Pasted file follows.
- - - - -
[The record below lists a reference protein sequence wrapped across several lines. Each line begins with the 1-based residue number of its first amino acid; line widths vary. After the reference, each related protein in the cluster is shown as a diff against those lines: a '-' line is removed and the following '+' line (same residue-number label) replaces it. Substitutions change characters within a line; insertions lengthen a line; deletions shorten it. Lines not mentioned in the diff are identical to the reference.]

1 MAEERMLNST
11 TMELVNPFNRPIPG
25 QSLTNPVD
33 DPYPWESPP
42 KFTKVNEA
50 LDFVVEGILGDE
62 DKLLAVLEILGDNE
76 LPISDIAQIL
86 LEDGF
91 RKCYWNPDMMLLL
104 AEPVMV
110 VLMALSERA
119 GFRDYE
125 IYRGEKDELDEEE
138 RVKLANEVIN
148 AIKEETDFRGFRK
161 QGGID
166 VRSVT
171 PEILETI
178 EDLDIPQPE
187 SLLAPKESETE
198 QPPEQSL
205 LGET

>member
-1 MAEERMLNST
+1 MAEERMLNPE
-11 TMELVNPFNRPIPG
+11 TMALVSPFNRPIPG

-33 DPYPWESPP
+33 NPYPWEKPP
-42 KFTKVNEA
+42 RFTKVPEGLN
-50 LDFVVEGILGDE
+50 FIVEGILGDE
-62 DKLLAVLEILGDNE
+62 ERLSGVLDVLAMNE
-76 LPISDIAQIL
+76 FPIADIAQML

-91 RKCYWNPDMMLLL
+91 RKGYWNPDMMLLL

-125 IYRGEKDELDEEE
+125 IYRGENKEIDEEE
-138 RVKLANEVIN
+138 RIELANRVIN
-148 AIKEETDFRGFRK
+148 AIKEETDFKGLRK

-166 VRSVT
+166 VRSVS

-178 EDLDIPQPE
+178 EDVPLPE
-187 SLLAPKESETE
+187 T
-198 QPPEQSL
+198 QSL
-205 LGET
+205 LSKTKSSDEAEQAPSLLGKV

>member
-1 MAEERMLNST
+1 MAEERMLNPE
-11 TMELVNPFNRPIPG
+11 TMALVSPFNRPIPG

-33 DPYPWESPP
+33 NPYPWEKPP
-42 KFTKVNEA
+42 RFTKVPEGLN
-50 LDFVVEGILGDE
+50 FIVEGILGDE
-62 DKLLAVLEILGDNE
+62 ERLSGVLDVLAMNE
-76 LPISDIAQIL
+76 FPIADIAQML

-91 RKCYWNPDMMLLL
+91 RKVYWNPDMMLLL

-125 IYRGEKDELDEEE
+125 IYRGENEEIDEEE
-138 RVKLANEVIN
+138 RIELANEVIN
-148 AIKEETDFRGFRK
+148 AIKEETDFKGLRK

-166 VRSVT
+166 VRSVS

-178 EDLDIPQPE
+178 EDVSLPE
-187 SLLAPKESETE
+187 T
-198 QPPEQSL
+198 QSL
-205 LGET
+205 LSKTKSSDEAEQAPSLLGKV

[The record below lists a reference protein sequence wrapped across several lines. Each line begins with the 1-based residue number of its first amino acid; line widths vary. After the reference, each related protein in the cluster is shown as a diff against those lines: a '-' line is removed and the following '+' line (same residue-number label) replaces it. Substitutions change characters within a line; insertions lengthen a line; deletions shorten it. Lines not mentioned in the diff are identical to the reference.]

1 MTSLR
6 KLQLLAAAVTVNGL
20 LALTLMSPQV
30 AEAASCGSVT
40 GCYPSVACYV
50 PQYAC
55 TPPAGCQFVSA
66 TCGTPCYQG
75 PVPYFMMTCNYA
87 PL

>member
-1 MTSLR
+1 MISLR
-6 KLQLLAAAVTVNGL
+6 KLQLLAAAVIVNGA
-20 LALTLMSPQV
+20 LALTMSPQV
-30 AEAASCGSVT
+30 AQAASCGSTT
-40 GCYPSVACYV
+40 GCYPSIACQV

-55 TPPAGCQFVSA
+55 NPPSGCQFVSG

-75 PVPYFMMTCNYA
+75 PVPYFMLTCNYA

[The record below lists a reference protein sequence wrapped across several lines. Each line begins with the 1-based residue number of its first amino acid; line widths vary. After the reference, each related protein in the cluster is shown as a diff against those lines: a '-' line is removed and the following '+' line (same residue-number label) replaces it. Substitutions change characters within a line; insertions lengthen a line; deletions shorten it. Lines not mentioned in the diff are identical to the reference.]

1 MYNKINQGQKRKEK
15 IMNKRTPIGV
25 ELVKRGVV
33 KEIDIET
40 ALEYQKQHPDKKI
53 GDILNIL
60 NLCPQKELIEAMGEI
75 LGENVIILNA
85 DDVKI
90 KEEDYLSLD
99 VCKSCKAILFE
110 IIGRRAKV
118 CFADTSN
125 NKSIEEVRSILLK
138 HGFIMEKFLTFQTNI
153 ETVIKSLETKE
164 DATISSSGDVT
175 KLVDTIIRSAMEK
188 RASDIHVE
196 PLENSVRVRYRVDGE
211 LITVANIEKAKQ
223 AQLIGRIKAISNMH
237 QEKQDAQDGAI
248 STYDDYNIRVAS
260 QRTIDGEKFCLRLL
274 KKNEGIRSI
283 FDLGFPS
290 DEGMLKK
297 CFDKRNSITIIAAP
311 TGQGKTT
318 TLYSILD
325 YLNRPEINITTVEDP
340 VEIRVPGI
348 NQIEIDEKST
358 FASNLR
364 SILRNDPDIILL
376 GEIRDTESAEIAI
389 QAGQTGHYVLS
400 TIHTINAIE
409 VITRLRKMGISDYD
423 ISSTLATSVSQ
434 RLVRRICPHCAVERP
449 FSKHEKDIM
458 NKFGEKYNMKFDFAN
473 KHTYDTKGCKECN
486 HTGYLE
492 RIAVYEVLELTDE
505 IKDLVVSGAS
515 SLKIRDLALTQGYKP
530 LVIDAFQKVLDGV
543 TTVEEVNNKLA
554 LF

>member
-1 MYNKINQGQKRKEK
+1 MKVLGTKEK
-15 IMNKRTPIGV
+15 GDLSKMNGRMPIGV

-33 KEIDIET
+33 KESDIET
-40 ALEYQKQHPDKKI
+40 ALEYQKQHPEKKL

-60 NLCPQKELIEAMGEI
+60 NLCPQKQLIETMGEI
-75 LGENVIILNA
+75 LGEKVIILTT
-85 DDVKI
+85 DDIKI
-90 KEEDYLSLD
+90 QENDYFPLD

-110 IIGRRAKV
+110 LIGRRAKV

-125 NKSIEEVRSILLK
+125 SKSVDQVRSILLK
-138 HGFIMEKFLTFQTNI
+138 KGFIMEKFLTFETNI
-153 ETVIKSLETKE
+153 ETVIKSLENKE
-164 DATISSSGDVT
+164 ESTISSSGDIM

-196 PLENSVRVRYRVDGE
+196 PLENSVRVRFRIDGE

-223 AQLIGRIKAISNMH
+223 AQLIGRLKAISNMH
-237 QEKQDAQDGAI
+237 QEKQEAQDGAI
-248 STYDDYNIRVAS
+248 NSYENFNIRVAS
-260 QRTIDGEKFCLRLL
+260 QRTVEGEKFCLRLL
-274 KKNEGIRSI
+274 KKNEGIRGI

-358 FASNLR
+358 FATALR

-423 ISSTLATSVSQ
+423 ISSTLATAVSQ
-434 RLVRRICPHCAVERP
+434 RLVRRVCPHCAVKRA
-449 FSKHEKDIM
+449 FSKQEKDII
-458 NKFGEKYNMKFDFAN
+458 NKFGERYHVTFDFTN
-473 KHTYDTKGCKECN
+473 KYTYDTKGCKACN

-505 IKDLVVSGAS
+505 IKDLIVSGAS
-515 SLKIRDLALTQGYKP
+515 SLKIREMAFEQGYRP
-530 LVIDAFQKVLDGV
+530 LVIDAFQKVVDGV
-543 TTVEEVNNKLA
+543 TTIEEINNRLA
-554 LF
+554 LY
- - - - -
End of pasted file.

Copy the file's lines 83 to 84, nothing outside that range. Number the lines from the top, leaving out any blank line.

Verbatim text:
-178 EDLDIPQPE
+178 EDVSLPE